Acquired immune deficiency syndrome (AIDS)
Macher, Abe M. AIDS Education and Training Centers Program, U.S. Public Health Service, Rockville, Maryland.
Goosby, Eric P. AIDS Education and Training Centers Program, U.S. Public Health Service, Rockville, Maryland.
Last reviewed:June 2016
- HIV infection
- Clinical disease
- Asymptomatic stage
- Early symptomatic disease
- Secondary opportunistic infections
- Links to Primary Literature
- Additional Readings
A viral disease of humans caused by the human immunodeficiency virus (HIV), which attacks and compromises the body's immune system. Individuals infected with the human immunodeficiency virus (HIV) proceed through a spectrum of stages that ultimately lead to the critical end point, acquired immune deficiency syndrome (AIDS). The AIDS disease is characterized by a profound progressive irreversible depletion of T-helper-inducer lymphocytes (CD4+ lymphocytes; Fig. 1), which leads to the onset of multiple and recurrent opportunistic infections by other viruses, fungi, bacteria, and protozoa, as well as various tumors (Kaposi's sarcoma and lymphomas). HIV infection is transmitted by sexual intercourse (vaginal, anal, or oral), by blood and blood products, and perinatally from an infected mother to a child (prepartum, intrapartum, and postpartum via breast milk). See also: Human immunodeficiency virus (HIV); Opportunistic infections
The content above is only an excerpt.
for your institution. Subscribe
To learn more about subscribing to AccessScience, or to request a no-risk trial of this award-winning scientific reference for your institution, fill in your information and a member of our Sales Team will contact you as soon as possible.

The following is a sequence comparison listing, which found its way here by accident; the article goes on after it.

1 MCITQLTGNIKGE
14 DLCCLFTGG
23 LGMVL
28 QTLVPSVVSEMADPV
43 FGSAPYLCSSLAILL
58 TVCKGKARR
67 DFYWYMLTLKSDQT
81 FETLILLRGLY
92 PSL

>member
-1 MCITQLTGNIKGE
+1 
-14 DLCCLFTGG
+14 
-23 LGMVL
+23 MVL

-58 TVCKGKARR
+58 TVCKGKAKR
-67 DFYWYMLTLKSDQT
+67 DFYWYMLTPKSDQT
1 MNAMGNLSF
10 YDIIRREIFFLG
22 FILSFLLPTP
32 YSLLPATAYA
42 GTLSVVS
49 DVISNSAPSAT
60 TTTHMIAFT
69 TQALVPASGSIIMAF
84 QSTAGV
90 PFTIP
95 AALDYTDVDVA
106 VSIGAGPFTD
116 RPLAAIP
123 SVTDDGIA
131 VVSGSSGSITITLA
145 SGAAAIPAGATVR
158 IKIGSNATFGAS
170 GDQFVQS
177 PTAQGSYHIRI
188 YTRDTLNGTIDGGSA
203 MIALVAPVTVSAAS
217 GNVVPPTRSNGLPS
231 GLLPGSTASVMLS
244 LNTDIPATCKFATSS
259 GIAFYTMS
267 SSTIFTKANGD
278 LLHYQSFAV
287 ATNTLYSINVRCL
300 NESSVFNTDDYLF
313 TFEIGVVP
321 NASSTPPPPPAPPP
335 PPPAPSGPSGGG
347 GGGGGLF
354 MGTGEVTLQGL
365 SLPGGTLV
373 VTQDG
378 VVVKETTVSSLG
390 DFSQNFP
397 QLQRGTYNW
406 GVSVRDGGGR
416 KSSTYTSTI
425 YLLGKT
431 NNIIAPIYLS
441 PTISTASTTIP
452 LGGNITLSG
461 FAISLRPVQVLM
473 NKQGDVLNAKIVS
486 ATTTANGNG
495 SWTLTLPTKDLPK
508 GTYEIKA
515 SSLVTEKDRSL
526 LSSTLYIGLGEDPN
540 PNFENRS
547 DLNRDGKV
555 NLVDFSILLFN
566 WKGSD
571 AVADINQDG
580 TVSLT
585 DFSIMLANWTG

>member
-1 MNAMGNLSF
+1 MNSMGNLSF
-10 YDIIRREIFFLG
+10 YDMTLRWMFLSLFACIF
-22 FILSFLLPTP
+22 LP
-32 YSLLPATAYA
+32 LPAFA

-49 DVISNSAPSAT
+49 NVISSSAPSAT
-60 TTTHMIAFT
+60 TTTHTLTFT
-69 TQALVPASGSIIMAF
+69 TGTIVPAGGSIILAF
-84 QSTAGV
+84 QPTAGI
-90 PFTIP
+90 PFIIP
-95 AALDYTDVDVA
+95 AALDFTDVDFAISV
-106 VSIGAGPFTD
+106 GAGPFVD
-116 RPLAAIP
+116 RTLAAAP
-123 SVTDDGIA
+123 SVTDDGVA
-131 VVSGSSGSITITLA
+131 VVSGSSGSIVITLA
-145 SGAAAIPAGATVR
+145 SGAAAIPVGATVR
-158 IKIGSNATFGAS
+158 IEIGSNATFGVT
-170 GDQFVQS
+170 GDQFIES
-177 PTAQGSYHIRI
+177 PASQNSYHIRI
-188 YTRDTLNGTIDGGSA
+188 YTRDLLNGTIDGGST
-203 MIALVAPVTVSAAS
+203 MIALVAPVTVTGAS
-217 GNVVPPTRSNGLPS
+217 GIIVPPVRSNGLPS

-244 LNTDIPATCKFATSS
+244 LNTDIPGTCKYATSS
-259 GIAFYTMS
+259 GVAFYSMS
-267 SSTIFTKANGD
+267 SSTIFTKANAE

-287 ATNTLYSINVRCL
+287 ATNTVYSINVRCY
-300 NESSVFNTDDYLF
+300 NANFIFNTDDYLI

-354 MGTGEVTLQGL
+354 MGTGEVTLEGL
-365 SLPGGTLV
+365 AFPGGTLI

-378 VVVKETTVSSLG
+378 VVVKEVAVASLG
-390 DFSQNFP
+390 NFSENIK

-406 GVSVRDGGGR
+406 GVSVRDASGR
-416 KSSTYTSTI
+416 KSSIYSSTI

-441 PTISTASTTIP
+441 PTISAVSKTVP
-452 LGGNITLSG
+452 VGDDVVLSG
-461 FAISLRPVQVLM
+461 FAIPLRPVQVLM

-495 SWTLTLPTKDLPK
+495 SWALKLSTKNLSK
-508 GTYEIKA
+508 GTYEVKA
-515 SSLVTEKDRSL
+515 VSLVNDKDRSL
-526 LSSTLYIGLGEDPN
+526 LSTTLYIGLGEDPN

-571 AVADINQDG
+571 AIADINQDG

to your librarian. Recommend
Let your librarian know about the award-winning gateway to the most trustworthy and accurate scientific information.
AccessScience provides the most accurate and trustworthy scientific information available.
Recognized as an award-winning gateway to scientific knowledge, AccessScience is an amazing online resource that contains high-quality reference material written specifically for students. Its dedicated editorial team is led by Sagan Award winner John Rennie. Contributors include more than 9000 highly qualified scientists and 39 Nobel Prize winners.
MORE THAN 8500 articles and Research Reviews covering all major scientific disciplines and encompassing the McGraw-Hill Encyclopedia of Science & Technology and McGraw-Hill Yearbook of Science & Technology
115,000-PLUS definitions from the McGraw-Hill Dictionary of Scientific and Technical Terms
3000 biographies of notable scientific figures
MORE THAN 17,000 downloadable images and animations illustrating key topics
ENGAGING VIDEOS highlighting the life and work of award-winning scientists
SUGGESTIONS FOR FURTHER STUDY and additional readings to guide students to deeper understanding and research
LINKS TO CITABLE LITERATURE help students expand their knowledge using primary sources of information